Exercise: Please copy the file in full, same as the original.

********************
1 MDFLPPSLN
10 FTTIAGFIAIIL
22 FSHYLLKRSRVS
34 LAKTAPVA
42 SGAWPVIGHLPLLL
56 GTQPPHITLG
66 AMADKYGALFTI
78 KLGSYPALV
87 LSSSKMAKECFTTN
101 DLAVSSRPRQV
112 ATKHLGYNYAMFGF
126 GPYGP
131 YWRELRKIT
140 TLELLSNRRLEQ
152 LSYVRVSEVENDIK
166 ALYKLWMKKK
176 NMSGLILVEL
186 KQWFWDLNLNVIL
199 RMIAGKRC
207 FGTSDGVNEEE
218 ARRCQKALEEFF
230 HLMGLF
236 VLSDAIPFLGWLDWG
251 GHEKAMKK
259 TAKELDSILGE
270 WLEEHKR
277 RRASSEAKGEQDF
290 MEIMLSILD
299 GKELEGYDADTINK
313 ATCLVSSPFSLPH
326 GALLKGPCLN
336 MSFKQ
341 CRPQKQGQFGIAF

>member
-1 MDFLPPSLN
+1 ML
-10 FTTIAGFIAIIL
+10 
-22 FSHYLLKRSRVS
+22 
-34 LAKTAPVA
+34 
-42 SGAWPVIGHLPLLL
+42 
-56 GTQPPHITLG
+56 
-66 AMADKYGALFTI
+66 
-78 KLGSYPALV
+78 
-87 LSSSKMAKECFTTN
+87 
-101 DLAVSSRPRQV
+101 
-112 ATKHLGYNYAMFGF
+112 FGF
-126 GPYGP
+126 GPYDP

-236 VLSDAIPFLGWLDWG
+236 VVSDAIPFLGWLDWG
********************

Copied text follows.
1 MDFLPPSLN
10 FTTIAGFIAIIL
22 FSHYLLKRSRVS
34 LAKTAPVA
42 SGAWPVIGHLPLLL
56 GTQPPHITLG
66 AMADKYGALFTI
78 KLGSYPALV
87 LSSSKMAKECFTTN
101 DLAVSSRPRQV
112 ATKHLGYNYAMFGF
126 GPYGP
131 YWRELRKIT
140 TLELLSNRRLEQ
152 LSYVRVSEVENDIK
166 ALYKLWMKKK
176 NMSGLILVEL
186 KQWFWDLNLNVIL
199 RMIAGKRC
207 FGTSDGVNEEE
218 ARRCQKALEEFF
230 HLMGLF
236 VLSDAIPFLGWLDWG
251 GHEKAMKK
259 TAKELDSILGE
270 WLEEHKR
277 RRASSEAKGEQDF
290 MEIMLSILD
299 GKELEGYDADTINK
313 ATCLVSSPFSLPH
326 GALLKGPCLN
336 MSFKQ
341 CRPQKQGQFGIAF

>member
-1 MDFLPPSLN
+1 ML
-10 FTTIAGFIAIIL
+10 
-22 FSHYLLKRSRVS
+22 
-34 LAKTAPVA
+34 
-42 SGAWPVIGHLPLLL
+42 
-56 GTQPPHITLG
+56 
-66 AMADKYGALFTI
+66 
-78 KLGSYPALV
+78 
-87 LSSSKMAKECFTTN
+87 
-101 DLAVSSRPRQV
+101 
-112 ATKHLGYNYAMFGF
+112 FGF
-126 GPYGP
+126 GPYDP

-236 VLSDAIPFLGWLDWG
+236 VVSDAIPFLGWLDWG